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Jazz info thread

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Thread replies: 56
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Hi /mu/

I've been away for a very long time. Thankfully I have some spare time on my hands before I go on tour again and I decided why not have another jazz information thread?

Ask any questions you might have about jazz music and I will answer them the best I can.

Album recs?
Where to go from the current jazz you've heard?
Did Miles Davis really punch John Coltrane in the face?
How do you solo over Giant Steps?

No questions are too basic or "dumb" sounding for lack of a better term, all inquiries will be addressed to the best of my knowledge.

Shall we?
>>
Fuck off old fag this board is for hip hop now
>>
>>55418918
why john's pretending as if he can play drums?
>>
What are the best albums featuring Hank Jones other than Somethin' Else? His own or otherwise.
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>>55418918
I gave up trying to talk about jazz on this board

/mu/ is a sad place
>>
>>55418945
hip hop came from jazz, bro
>>55418953
there's no documentation of coltrane playing drums other than this picture but if you get into his music you can tell that drums were the most important part of his music. the last part of his career was literally duo albums with his drummer. not to mention he used Elvin Jones almost exclusively in the previous period of his career. 3 over 2 poly rhythms are a paramount part of his sound.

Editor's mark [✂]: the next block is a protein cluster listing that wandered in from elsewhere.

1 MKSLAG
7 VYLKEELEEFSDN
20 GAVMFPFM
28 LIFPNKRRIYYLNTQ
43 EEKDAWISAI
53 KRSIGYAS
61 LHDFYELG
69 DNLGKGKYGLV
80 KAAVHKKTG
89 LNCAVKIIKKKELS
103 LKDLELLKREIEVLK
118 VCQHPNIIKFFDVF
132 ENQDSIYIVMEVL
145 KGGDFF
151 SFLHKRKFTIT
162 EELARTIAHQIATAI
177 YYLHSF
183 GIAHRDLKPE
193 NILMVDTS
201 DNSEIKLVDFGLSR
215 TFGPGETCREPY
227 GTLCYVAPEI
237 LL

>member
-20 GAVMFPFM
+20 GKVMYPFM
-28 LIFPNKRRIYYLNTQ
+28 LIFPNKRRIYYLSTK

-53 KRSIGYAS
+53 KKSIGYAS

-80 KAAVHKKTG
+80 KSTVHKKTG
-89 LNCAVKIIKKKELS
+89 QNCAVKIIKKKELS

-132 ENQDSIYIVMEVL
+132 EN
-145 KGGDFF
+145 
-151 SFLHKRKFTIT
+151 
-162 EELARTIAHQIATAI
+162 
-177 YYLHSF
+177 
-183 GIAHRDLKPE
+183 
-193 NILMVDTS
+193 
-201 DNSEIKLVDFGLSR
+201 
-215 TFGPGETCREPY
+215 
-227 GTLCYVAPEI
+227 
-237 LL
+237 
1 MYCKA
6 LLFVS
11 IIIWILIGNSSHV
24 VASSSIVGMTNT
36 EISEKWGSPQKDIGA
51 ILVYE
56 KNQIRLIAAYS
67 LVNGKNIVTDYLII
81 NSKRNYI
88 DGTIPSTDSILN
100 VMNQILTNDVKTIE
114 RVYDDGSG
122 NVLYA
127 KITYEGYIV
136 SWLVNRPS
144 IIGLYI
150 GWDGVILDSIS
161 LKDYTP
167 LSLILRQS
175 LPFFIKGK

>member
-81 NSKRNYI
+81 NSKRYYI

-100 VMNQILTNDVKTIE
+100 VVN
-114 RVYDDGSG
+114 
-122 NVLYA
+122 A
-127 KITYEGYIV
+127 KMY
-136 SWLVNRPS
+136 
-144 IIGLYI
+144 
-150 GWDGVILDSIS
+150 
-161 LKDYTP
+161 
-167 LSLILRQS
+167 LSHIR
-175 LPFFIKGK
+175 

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>>55418918
Since you're touring. This is from 2000.

Wynton Marsalis:
>I think there’s going to be an end to the old style of jamming on the bandstand that was really initiated during Charlie Parker’s time. Historically, that was never a part of jazz music, not in the beginning. The music was always based around melody. Solos didn’t come into fashion until Louis Armstrong and didn’t become ingrained into jazz until the bebop thing came along. So I think that there will be more emphasis put on presentation and composition as opposed to just soloing, which is really a boring and predictable way of presenting music. I think the days of head-solo-solo-solo-head are over. I also think there will be a return to dance-oriented music, which has always been a part of the jazz tradition. We have a lot of bands in New York playing the dance halls now and there’s gonna be more. So I think that you’re going to see a lot of proliferation of the music on that level.